Classic | Excellent | Good | Fair | Poor
Debut LP has strong handle on moody, melancholy pop.
The project of multi-instrumentalist Mark Zito, Fractures specialise in a form of melancholic pop that blends electronics and live instruments, all tied together by Zito's multitracked vocals that recall Bon Iver having a not particularly great day. It isn't all downcast moods and tempos: see the pacier "Alchemy", the light-at-the-end-of-a-dark-tunnel guitar pop of "Lowcast" and "Time Frame", which combines Eighties-Prince guitars and even Eighties-er drums for an effective dramatic pop number. The second-half doesn't offer the same kind of stylistic shifts, but that can't detract from what is a debut that boasts some undeniably accomplished songwriting.
Enchanting debut from Sarah Blasko/Olympia tour mate.
You may hear several clear touchstones on the debut album from Sydney-based singer-songwriter Sarah Belkner. There are touches of Kate Bush and Tori Amos to her voice and arrangements; there's a daring sense of musicality that suggests an allegiance to Bowie and Peter Gabriel. Satisfyingly, though, on But You Are, But It Has Belkner emerges as a singular artist; she is very much her own person, rather an amalgam of her influences. Created over a three-year period, a song such as "Chance" dazzles with instrumentation and cascading rhythms, but Belkner also knows the value of space, something she employs with expertise.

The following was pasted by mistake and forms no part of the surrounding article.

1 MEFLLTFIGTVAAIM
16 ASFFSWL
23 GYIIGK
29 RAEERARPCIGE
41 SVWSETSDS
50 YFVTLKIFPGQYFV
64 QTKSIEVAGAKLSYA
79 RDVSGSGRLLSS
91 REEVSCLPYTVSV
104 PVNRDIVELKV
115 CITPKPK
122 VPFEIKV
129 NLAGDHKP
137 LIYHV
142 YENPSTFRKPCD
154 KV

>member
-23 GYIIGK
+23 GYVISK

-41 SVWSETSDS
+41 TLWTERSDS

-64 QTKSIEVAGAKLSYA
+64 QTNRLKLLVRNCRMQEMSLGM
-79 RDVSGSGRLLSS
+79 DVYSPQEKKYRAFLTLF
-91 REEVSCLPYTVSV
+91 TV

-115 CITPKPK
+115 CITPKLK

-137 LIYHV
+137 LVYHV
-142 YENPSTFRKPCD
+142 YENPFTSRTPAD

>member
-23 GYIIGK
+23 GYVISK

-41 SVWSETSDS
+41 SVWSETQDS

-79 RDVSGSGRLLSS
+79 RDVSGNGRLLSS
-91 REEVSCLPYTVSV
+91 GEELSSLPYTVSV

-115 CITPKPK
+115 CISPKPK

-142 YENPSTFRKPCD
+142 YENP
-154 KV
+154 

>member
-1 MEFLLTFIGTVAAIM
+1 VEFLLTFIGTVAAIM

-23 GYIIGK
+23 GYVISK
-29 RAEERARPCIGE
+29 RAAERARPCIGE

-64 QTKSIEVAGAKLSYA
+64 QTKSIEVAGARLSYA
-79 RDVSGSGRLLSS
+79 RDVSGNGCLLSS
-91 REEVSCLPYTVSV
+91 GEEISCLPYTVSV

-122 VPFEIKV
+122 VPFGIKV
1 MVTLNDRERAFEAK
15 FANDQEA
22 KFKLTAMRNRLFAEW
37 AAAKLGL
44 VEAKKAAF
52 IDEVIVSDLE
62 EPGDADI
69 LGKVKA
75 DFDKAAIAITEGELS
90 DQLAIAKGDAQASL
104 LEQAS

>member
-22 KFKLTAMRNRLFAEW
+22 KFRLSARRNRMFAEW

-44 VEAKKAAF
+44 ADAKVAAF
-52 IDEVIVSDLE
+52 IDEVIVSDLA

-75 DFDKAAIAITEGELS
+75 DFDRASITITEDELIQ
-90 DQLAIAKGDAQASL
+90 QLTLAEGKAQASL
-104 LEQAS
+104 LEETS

Melbourne mentalists unveil the first of their five albums due in 2017.
There's a fine line, they say, between fear and excitement. The unsettling existence of infinite so-called microtones in between the 12 legal notes of the western scale has been freaking out rock kids since George Harrison tripped over a sitar in 1965.